Measuring excess mortality: a second look at Germany

Excess mortality is calculated as the number of deaths above the norm. To this end, national statistical offices like to compare the count of actual deaths from all causes with an average over past years. Measuring excess deaths in this way is the generally accepted approach, as demonstrated by recent analyses in The Economist (Tracking Covid-19 excess deaths across countries), the New York Times (74,000 missing deaths: Tracking the true toll of the coronavirus outbreak) and the Financial Times (Global coronavirus death toll could be 60% higher than reported).

But past averages can hide considerable variation. The approach taken here is to contrast the coronavirus outbreak in 2020 directly with the same period in each of the two previous years, i.e., to compare deaths from all causes in February to April 2020 with the same period in 2019, and then to do likewise one year earlier. The graphs below show the one year excess mortality in the five largest European countries, where the daily count in 2019 provides the point of reference (in grey), the excess mortality in 2020 is particularly evident (in blue), and the excess of 2018 over 2019 is also indicated (in green).

Excess mortality during February, March and April in 2020 and 2018, with reference to 2019

In addition to Germany’s minimal excess mortality in 2020, the other notable feature is the high incidence in 2018 when influenza was particularly severe in that country. The overall effect in 2018 and 2020 may be quantified as follows, using 2019 as the baseline:

Excess mortality, all causes (the sum of excesses on days when the count is greater than in 2019). Note that the one-year excess mortality period in 2020 continued until 5 May in the UK, increasing the total to 54,304.

So, how did excess mortality in 2018 affect that in 2020? One likelihood, in Germany in particular, was a reduction in the number of vulnerable elderly people still alive in 2020, given the age distribution underlying the high mortality in 2018. In recent weeks, especially in the light of the catastrophic outcome in the UK, much has been written in the press about Germany’s better comparative record in the face of Covid-19 — also usefully summarised in an informative new study by Janine Aron & John Muellbauer of Oxford University. The discussion to date has pointed to (i) the early increase in testing capacity that enabled effective tracing and isolation in Germany, (ii) the more efficient health service with its greater numbers of hospital beds, ICUs and ventilators, (iii) the concerted efforts to protect the most vulnerable by keeping the virus out of care-homes, and also (iv) the mitigating possibility that the initial carriers were probably fit young skiers returning from Alpine resorts who mainly re-infected other younger people. To that could be added, it seems, the lagged effect of the flu outbreak in 2018, not only the direct impact of excess mortality, but also the indirect effect of increased preparedness to cope with an epidemic both in the health service and amongst the population, as recommended at the time by the Robert Koch-Institut.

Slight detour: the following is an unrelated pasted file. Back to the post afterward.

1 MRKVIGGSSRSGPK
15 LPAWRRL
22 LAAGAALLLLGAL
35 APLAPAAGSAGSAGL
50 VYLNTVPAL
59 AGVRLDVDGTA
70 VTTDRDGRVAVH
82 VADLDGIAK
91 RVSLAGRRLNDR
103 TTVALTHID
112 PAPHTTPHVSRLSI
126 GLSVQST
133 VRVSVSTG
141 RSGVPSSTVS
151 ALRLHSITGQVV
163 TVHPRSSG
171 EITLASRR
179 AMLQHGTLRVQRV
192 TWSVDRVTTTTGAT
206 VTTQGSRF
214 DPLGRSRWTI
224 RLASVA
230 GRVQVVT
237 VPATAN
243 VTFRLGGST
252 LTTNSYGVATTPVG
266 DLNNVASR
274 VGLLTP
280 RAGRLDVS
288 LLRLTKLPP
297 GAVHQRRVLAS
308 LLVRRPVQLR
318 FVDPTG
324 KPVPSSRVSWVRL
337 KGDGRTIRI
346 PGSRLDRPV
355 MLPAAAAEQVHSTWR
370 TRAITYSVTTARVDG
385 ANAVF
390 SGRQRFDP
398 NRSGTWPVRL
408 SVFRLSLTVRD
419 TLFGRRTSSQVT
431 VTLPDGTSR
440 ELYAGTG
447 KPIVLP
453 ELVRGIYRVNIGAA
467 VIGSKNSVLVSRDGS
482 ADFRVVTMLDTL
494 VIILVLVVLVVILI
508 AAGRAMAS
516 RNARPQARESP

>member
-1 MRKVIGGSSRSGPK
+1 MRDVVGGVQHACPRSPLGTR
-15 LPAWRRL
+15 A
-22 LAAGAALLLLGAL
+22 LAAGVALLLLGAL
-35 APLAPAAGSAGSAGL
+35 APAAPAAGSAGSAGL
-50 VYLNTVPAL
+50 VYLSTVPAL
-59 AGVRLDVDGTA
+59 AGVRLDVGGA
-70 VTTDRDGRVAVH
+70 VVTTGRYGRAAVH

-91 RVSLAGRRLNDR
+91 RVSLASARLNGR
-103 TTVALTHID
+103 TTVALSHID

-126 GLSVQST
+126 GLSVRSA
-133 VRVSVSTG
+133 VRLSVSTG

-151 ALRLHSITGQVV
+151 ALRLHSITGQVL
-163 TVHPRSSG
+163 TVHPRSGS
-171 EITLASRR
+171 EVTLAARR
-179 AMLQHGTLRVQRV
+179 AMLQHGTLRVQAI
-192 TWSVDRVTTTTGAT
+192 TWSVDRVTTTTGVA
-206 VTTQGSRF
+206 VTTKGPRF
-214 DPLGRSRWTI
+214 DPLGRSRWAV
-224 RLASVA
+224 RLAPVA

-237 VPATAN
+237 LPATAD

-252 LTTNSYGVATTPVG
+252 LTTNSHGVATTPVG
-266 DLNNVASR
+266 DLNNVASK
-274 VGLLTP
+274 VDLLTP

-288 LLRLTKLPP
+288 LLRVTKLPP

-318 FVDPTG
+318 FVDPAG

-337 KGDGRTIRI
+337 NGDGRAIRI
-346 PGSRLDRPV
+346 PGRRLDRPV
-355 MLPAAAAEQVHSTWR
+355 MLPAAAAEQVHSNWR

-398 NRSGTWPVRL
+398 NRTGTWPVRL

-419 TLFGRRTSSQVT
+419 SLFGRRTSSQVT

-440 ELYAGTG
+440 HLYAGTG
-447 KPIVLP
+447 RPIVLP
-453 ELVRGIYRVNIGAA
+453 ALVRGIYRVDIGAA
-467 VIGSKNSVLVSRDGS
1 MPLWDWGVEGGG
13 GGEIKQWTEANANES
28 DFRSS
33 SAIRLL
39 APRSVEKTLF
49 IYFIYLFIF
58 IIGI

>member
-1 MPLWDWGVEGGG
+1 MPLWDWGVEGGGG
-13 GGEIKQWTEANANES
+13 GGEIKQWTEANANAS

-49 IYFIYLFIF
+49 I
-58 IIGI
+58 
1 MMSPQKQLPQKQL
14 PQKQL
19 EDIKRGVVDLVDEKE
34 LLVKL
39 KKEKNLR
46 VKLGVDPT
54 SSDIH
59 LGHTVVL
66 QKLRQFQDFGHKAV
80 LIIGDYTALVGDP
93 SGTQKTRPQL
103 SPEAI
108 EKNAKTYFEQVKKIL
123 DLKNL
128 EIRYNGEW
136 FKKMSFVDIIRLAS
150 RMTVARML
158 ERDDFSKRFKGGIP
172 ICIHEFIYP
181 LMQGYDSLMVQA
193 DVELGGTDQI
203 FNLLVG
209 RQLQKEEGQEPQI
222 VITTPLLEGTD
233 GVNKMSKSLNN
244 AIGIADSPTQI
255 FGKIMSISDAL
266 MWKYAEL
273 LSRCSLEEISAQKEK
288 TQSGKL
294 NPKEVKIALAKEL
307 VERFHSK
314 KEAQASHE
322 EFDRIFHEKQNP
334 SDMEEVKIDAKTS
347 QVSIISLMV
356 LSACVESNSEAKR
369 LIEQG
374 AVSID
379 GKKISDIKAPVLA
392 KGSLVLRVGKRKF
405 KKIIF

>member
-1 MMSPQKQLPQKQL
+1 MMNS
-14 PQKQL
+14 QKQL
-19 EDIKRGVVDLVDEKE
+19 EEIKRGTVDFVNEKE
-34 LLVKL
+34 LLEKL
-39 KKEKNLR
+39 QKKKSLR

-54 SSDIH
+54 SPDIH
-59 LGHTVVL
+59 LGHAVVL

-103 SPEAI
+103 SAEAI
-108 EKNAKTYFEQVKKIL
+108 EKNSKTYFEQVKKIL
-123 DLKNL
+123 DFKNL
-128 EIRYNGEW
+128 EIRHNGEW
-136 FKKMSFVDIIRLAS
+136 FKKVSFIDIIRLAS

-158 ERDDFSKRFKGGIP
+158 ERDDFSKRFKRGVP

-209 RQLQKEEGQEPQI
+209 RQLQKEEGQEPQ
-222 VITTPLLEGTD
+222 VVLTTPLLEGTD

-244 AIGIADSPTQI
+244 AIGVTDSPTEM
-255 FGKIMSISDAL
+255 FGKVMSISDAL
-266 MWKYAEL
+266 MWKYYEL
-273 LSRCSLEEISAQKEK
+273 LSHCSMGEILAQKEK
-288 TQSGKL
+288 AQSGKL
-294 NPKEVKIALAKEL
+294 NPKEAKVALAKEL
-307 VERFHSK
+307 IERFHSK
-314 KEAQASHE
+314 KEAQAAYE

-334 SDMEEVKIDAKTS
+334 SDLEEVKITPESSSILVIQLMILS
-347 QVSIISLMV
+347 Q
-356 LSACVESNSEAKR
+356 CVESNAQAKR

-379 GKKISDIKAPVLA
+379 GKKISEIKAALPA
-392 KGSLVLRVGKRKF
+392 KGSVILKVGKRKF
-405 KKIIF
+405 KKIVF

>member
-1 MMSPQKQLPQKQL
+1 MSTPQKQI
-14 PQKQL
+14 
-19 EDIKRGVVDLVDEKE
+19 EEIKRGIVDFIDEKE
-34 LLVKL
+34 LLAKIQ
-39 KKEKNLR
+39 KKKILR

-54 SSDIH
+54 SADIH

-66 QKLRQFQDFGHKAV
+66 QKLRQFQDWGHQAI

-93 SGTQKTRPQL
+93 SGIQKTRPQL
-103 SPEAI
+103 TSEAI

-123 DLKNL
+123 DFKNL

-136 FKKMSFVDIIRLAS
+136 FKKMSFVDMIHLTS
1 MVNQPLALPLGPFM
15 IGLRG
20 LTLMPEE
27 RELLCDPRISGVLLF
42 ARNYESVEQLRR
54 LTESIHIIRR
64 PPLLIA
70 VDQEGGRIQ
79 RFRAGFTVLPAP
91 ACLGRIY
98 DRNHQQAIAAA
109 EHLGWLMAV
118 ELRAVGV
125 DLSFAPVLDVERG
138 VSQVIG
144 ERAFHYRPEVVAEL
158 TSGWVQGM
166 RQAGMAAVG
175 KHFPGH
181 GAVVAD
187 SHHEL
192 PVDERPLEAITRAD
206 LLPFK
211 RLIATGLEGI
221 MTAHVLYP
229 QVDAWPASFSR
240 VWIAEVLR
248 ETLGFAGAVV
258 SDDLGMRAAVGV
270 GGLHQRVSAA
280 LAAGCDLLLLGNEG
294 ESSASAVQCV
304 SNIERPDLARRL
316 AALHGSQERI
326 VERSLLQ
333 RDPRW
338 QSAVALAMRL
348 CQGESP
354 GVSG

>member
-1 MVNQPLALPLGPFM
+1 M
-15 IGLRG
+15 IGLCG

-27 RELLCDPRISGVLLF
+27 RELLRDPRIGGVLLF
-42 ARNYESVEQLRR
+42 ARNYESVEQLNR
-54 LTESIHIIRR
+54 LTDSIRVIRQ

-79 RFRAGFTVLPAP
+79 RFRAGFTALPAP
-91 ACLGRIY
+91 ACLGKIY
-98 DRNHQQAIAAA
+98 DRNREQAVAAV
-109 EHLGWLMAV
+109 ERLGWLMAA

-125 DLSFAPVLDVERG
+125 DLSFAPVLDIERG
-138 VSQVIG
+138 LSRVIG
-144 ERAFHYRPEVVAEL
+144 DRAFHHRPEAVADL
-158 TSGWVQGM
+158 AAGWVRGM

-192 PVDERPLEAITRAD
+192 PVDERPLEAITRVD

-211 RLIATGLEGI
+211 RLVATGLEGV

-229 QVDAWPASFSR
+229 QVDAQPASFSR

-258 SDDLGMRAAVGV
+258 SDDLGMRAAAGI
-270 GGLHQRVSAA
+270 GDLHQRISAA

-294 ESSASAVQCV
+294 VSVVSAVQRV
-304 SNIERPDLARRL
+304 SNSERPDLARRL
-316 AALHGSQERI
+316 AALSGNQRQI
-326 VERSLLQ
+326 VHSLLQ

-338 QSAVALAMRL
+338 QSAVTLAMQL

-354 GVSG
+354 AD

Further reading

  1. Gabriele Ciminelli & Silvia Garcia-Mandicó (COVID-19 in Italy: An analysis of death registry data) examine excess deaths for seven regions of Italy.
  2. Michel Coleman & others (Reliable, real-world data on excess mortality are required to assess the impact of Covid-19) provide a critique of the flaws in Covid-19 mortality reporting, in BMJ Opinion; their preliminary analysis of excess deaths during the Covid outbreak in Italy has been featured in The Guardian (UK wrong to rule out global coronavirus comparisons, experts say).
  3. Holly Krelle & others at The Health Foundation (Understanding excess mortality: what is the fairest way to compare COVID-19 deaths internationally?) estimate excess mortality across European countries to indicate the comprehensiveness of each country’s counting of deaths attributed officially to Covid-19.
  4. Jorge Felix-Cardoso & others (Excess mortality during COVID-19 in five European countries and a critique of mortality data analysis) measure excess mortality based on (i) the deviation from the expected value and (ii) the remainder after seasonal time series decomposition.
Note. Mortality time series have been obtained as daily counts from DESTATIS (Germany), INSEE (France), INE (Spain) and ISTAT (Italy), and, as weekly counts from ONS (for England & Wales only) and the devolved statistical bureaux NRS (Scotland) and the NISRA (Northern Ireland), as follows:- 
DESTATIS (Germany): Daily counts 1Jan2018-26Apr2020
INSEE (France): Daily counts 1Mar2020-4May2020 and 1Mar-31May 2018 & 2019, weekly counts Jan-Feb in 2018, 2019 & 2020
INE (Spain): Daily counts 1Jan2018-10May2020 (through Instituto di Salud Carlos III)
ISTAT (Italy): Daily counts 2018 & 2019 for all 7904 local authorities in Italy, and 1Jan2020-31Mar2020 for 6866 LAs and 1Apr2020-15Apr2020 for 4433 LAs (the estimates used here are scaled up proportionately from the two samples; linear extrapolation after 15Apr2020 is highlighted on the graph)
ONS, NRS, NISRA (UK): weekly counts 1Jan2018-11May20 (linear extrapolation after 11May2020 is highlighted on the graph)

See also: Coronavirus in Europe: Doubling Time, Continuous Growth and Other Measures. Personal note: I am not an epidemiologist, but there is cross-disciplinary connection in that my usual research is concerned with the econometric estimation of expectations constructed from noisy reported data, taking account of how much information such metrics may contain and how they may be compared internationally. Contact: s.j.mcleay@sussex.ac.uk & s.j.mcleay@sydney.edu.au.

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Stuart McLeay

Stuart McLeay is an Emeritus Professor at the University of Sussex